Comic Translation Input

The following was posted on the Comics-Scholars list and I was hoping a few of you might be able to answer this gent’s questions for his thesis…

“I am currently preparing a thesis looking at comics in relation to translation theory, and I am particularly interested in the practical contexts in which comics translation takes place: the industrial environment that comics translators work in, the constraints they work under, the relationship with the work’s original authors, and so on.

So I’m looking to make contact with any people working in the field of comics translation: whether as translators themselves or as artists/authors whose work has been translated by others.

If this is you and you’d be happy to talk about your experiences (as briefly or as fully as you feel happy to) then please drop me a line…”

I’m not comfortable posting his contact information but I’ll send your contact info to the him, if you have anything to offer. It seems like an interesting project and worth knowing if there are typical obstacles to expect when having your comic translated.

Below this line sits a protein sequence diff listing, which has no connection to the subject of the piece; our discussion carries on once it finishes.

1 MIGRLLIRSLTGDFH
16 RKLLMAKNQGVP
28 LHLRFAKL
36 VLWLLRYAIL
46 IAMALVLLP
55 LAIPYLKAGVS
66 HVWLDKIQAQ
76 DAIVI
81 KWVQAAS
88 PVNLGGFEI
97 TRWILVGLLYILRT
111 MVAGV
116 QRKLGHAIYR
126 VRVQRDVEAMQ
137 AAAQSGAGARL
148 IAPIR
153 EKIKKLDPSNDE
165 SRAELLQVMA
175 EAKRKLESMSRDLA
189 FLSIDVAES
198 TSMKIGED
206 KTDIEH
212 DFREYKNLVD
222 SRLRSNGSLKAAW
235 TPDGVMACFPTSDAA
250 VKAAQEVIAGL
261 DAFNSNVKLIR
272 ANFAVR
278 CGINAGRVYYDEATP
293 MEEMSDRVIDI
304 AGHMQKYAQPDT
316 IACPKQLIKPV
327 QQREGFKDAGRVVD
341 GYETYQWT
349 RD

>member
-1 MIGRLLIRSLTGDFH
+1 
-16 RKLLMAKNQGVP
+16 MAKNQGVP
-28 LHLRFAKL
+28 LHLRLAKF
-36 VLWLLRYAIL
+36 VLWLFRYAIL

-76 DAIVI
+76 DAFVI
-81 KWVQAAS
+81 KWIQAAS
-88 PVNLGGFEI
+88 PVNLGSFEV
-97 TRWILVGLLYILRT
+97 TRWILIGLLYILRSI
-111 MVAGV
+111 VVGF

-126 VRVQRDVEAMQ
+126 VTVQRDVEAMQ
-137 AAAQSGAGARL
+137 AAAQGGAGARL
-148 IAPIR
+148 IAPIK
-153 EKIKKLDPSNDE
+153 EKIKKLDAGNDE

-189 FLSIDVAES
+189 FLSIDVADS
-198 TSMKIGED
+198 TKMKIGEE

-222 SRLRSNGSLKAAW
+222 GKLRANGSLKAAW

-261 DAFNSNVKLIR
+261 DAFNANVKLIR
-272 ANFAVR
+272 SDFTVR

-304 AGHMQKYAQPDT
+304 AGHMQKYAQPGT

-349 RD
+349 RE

1. The Doctor

    If I’m reading it right, the most typical obstacles would be (a) differences in cultural references and taboos, (b) differences in what is considered funny or humorous, (c) cultural differences in humor, overall. Also, societal references probably wouldn’t translate well from one country to another.

  2. delos

    Those are important to think about, all right. What happens when the work is meant to be funny but the culture it’s being translated for doesn’t find the topic funny at all?

    The researcher is also wondering about the circumstances the translators work under.

    What freedoms do they have in translating? When English doesn’t have a single word for the kind of respect one owes an official government magistrate, what are they instructed to do? (For example.) Or perhaps in English one can just say “oh” when the original language took three panels to do the same.

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